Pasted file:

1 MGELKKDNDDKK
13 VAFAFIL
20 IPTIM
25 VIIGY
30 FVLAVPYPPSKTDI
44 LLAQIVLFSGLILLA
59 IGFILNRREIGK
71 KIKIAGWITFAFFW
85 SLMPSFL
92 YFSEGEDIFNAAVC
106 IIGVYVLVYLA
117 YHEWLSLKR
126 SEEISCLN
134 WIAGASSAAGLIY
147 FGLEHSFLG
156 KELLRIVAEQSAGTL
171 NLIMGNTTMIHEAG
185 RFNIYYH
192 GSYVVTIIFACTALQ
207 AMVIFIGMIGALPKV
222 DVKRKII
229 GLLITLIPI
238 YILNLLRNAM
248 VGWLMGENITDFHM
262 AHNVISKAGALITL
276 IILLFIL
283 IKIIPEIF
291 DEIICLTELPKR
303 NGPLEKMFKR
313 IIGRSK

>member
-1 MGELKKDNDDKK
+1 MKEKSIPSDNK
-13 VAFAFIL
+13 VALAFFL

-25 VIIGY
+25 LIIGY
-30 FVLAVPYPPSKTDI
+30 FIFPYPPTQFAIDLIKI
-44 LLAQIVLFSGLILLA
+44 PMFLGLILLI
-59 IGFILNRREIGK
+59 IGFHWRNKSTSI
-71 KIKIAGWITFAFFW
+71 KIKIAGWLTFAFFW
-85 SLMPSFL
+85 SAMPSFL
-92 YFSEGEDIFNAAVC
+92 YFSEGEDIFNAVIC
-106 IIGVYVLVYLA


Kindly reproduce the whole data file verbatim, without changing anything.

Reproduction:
1 MGELKKDNDDKK
13 VAFAFIL
20 IPTIM
25 VIIGY
30 FVLAVPYPPSKTDI
44 LLAQIVLFSGLILLA
59 IGFILNRREIGK
71 KIKIAGWITFAFFW
85 SLMPSFL
92 YFSEGEDIFNAAVC
106 IIGVYVLVYLA
117 YHEWLSLKR
126 SEEISCLN
134 WIAGASSAAGLIY
147 FGLEHSFLG
156 KELLRIVAEQSAGTL
171 NLIMGNTTMIHEAG
185 RFNIYYH
192 GSYVVTIIFACTALQ
207 AMVIFIGMIGALPKV
222 DVKRKII
229 GLLITLIPI
238 YILNLLRNAM
248 VGWLMGENITDFHM
262 AHNVISKAGALITL
276 IILLFIL
283 IKIIPEIF
291 DEIICLTELPKR
303 NGPLEKMFKR
313 IIGRSK

>member
-1 MGELKKDNDDKK
+1 MKEKSIPSDNK
-13 VAFAFIL
+13 VALAFFL

-25 VIIGY
+25 LIIGY
-30 FVLAVPYPPSKTDI
+30 FIFPYPPTQFAIDLIKI
-44 LLAQIVLFSGLILLA
+44 PMFLGLILLI
-59 IGFILNRREIGK
+59 IGFHWRNKSTSI
-71 KIKIAGWITFAFFW
+71 KIKIAGWLTFAFFW
-85 SLMPSFL
+85 SAMPSFL
-92 YFSEGEDIFNAAVC
+92 YFSEGEDIFNAVIC
-106 IIGVYVLVYLA